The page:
How to play Bruckner with nine players


A chamber venue – St. Mary’s Church in Petworth

The CBSO’s Innovation Chamber Ensemble closes the 2013 Petworth Festival at St Mary’s Church with a programme of large orchestral works performed by a surprisingly small ensemble.

I was rather perplexed on discovering that Wagner’s Siegfried Idyll and Wesendock Lieder, and Bruckner’s Seventh Symphony were not only being played in a village church, but also by an ensemble of no more than sixteen players. Why use a chamber group when piano reductions have served the task of bringing orchestral repertoire to places unable to host an entire orchestra perfectly well since the nineteenth century? And why even attempt to reduce down works by two composers know for their large-scale, orchestral effects?

Only the performance itself would tell how successful chamber versions would be. Siegfried Idyll was never going to be easy to shrink into smaller forces, especially since much of its power comes from the mass of swirling strings. With only one string player per part, the opening starts off as a string quartet alone. Unfortunately it comes across as rather weedy, not managing a full-bodied sound until the winds enter. Issues with tuning are more obvious with only one per part too, with some questionable moments for the violins. The piano, probably included to flesh out the sound, is also problematic as there is some discrepancy between it and the rest of the ensemble’s tuning. Its timbre has difficulty mixing into the overall sound, and throughout the concert it tends to rather haphazardly stick out.

However, the overall sound is interesting and allows one to notice things otherwise missed in an orchestral version. Tuning issues aside, once the players get into it, their sound becomes increasingly full and rich. Moreover, the smaller ensemble allows for a greater contrast in character since there is more room play with the music. This is especially true for Wagner’s song cycle, Wesendock Lieder. The ensemble expertly cushions Claire Prewer’s full-bodied voice, which is particular suited to Wagner.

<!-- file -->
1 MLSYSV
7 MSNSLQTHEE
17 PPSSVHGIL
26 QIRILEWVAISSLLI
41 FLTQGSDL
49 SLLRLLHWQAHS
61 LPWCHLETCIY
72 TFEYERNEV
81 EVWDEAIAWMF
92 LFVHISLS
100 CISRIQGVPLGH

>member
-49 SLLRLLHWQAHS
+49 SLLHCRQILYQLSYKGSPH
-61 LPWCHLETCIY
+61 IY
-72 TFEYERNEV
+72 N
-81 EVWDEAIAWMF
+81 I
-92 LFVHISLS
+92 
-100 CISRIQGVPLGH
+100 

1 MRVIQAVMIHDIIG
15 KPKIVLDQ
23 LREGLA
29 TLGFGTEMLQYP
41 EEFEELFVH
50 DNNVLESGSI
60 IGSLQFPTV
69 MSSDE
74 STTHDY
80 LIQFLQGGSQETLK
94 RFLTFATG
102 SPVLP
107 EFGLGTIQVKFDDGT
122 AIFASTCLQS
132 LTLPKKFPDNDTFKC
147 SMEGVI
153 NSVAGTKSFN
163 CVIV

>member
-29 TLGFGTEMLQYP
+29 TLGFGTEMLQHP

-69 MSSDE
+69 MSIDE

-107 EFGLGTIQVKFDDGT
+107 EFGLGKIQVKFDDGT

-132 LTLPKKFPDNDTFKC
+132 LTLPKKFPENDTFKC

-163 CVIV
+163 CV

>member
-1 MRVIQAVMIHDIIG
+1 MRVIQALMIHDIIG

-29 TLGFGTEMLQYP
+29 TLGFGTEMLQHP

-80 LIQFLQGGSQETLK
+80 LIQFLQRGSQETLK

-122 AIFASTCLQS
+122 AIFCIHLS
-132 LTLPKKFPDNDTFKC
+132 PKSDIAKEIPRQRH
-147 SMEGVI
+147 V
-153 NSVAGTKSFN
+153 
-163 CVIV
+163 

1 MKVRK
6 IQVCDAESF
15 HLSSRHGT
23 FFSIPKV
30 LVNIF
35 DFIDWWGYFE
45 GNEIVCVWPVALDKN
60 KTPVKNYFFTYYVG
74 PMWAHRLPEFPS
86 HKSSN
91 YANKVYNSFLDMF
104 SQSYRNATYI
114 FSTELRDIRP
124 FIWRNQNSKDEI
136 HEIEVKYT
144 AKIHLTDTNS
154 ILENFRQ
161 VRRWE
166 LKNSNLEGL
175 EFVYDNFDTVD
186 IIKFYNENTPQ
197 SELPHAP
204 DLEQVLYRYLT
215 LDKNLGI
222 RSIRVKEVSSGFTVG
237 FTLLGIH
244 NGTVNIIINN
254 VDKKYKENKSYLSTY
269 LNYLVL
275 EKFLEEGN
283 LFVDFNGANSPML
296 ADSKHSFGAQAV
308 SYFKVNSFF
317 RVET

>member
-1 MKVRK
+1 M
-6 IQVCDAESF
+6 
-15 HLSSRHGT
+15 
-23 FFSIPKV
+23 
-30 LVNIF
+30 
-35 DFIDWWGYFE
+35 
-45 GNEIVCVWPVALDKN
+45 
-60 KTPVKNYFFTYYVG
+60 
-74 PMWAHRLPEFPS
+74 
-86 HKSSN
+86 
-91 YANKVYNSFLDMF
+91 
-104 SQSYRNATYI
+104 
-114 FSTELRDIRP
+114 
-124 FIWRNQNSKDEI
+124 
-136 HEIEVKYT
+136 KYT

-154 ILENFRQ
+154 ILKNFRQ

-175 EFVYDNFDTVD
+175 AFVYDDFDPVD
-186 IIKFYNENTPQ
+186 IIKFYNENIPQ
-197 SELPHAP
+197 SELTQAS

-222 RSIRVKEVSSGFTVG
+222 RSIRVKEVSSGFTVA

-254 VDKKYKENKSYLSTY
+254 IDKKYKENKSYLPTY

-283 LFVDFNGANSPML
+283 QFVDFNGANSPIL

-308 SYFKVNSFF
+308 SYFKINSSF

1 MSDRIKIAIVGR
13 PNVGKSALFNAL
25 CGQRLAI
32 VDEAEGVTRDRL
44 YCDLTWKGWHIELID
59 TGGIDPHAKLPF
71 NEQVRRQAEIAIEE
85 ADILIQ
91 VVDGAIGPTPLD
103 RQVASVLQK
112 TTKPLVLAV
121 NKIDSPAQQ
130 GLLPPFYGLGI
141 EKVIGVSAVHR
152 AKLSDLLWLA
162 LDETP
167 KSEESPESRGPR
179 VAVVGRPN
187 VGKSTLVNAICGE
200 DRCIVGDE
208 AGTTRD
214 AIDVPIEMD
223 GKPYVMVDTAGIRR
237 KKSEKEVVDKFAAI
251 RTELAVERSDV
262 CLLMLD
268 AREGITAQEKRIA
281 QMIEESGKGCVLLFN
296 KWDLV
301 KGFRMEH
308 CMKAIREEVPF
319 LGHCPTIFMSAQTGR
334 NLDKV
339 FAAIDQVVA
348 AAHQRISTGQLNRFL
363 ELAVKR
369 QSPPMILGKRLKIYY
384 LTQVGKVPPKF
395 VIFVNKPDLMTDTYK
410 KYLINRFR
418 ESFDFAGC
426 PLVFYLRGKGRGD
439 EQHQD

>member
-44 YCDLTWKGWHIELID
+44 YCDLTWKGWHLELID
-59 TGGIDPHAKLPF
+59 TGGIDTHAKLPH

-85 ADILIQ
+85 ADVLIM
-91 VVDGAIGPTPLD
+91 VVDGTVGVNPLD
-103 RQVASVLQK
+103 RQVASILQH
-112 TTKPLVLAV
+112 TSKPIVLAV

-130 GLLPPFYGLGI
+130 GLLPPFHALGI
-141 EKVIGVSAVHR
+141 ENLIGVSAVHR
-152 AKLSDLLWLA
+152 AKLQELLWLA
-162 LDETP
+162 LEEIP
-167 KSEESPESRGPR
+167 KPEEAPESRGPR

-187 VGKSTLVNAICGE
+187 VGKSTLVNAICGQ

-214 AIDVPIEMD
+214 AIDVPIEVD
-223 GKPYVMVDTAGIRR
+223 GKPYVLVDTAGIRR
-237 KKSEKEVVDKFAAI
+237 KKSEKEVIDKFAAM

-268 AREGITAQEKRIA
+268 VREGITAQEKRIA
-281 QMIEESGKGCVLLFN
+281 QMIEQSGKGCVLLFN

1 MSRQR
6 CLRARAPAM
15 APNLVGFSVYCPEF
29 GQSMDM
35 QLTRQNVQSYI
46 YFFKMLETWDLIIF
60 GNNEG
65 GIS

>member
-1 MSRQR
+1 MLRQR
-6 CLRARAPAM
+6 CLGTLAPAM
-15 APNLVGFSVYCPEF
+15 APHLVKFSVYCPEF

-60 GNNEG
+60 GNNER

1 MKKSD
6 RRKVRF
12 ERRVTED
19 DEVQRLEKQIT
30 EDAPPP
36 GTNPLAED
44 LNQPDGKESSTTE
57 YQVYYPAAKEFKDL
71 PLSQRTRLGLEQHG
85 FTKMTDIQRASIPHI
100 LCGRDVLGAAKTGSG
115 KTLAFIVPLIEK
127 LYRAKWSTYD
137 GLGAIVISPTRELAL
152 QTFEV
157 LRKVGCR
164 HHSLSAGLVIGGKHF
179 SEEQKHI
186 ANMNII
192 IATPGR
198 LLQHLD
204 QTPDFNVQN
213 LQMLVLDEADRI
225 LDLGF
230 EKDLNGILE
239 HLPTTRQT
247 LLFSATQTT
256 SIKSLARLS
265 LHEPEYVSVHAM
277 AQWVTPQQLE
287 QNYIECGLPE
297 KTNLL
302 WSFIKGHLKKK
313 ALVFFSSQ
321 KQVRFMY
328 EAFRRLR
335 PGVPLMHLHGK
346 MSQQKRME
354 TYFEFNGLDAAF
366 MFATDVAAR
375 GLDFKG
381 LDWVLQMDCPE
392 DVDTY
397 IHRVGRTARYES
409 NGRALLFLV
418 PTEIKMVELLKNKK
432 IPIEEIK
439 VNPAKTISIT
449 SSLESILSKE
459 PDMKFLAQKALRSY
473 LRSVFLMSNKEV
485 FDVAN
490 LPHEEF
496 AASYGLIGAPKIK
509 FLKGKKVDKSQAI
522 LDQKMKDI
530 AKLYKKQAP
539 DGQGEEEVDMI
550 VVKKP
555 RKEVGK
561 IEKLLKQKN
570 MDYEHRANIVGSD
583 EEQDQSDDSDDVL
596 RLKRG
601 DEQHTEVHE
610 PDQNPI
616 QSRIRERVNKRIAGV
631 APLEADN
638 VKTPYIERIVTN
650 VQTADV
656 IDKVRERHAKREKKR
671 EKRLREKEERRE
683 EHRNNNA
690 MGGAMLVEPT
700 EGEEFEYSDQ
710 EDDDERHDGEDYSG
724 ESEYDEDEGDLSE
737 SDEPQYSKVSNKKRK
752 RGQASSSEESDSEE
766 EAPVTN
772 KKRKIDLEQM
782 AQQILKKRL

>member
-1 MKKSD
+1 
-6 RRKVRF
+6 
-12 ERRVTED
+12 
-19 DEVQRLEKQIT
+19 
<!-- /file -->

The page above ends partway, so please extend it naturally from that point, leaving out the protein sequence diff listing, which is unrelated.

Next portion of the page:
The ensemble is reduced further in the second half to only nine players. Even though the initial build-up at the start of the first movement is made by the string quartet alone, they create a sense of building momentum. The quartet really come into their own in the second movement, as they produce the most romantic and sublime sounds, edging on the grandiose – what this movement really demands. The inclusion of an organ is far more successful than the piano, as its reedy tones blend subtly with the ensemble. The different sound effects the organ can attain by its choice of stops, such as the flute-sound during the second movement, significantly helps to simulate an orchestral sound.

It would be impossible for the Innovation Ensemble to wholly achieve the effects of an orchestra, but they certainly beat a piano reduction. Nevertheless, they somehow realize the fullness and impact of an entire orchestra. As always, the close of the final movement is the most highly-anticipated moment – and they do not disappoint. In the final moments they quite astoundingly pull off a full orchestral climax, with only nine players!

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